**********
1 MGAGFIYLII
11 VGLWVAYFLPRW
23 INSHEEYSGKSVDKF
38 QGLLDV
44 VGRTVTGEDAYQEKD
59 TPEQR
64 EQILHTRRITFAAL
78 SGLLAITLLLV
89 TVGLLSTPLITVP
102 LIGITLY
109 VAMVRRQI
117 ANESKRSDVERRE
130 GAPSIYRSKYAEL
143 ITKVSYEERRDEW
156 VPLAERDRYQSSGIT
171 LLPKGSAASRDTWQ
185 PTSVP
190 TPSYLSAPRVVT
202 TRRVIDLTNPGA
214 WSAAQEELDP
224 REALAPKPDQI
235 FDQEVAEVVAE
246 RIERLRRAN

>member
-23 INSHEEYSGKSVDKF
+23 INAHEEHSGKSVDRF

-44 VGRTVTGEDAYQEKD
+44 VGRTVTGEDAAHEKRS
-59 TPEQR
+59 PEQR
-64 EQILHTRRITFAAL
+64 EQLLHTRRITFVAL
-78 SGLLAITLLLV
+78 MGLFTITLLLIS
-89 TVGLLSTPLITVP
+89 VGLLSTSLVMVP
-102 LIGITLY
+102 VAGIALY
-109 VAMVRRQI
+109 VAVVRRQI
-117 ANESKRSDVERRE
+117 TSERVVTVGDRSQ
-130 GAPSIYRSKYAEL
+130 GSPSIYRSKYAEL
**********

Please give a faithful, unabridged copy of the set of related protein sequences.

1 MGAGFIYLII
11 VGLWVAYFLPRW
23 INSHEEYSGKSVDKF
38 QGLLDV
44 VGRTVTGEDAYQEKD
59 TPEQR
64 EQILHTRRITFAAL
78 SGLLAITLLLV
89 TVGLLSTPLITVP
102 LIGITLY
109 VAMVRRQI
117 ANESKRSDVERRE
130 GAPSIYRSKYAEL
143 ITKVSYEERRDEW
156 VPLAERDRYQSSGIT
171 LLPKGSAASRDTWQ
185 PTSVP
190 TPSYLSAPRVVT
202 TRRVIDLTNPGA
214 WSAAQEELDP
224 REALAPKPDQI
235 FDQEVAEVVAE
246 RIERLRRAN

>member
-23 INSHEEYSGKSVDKF
+23 INAHEEHSGKSVDRF

-44 VGRTVTGEDAYQEKD
+44 VGRTVTGEDAAHEKRS
-59 TPEQR
+59 PEQR
-64 EQILHTRRITFAAL
+64 EQLLHTRRITFVAL
-78 SGLLAITLLLV
+78 MGLFTITLLLIS
-89 TVGLLSTPLITVP
+89 VGLLSTSLVMVP
-102 LIGITLY
+102 VAGIALY
-109 VAMVRRQI
+109 VAVVRRQI
-117 ANESKRSDVERRE
+117 TSERVVTVGDRSQ
-130 GAPSIYRSKYAEL
+130 GSPSIYRSKYAEL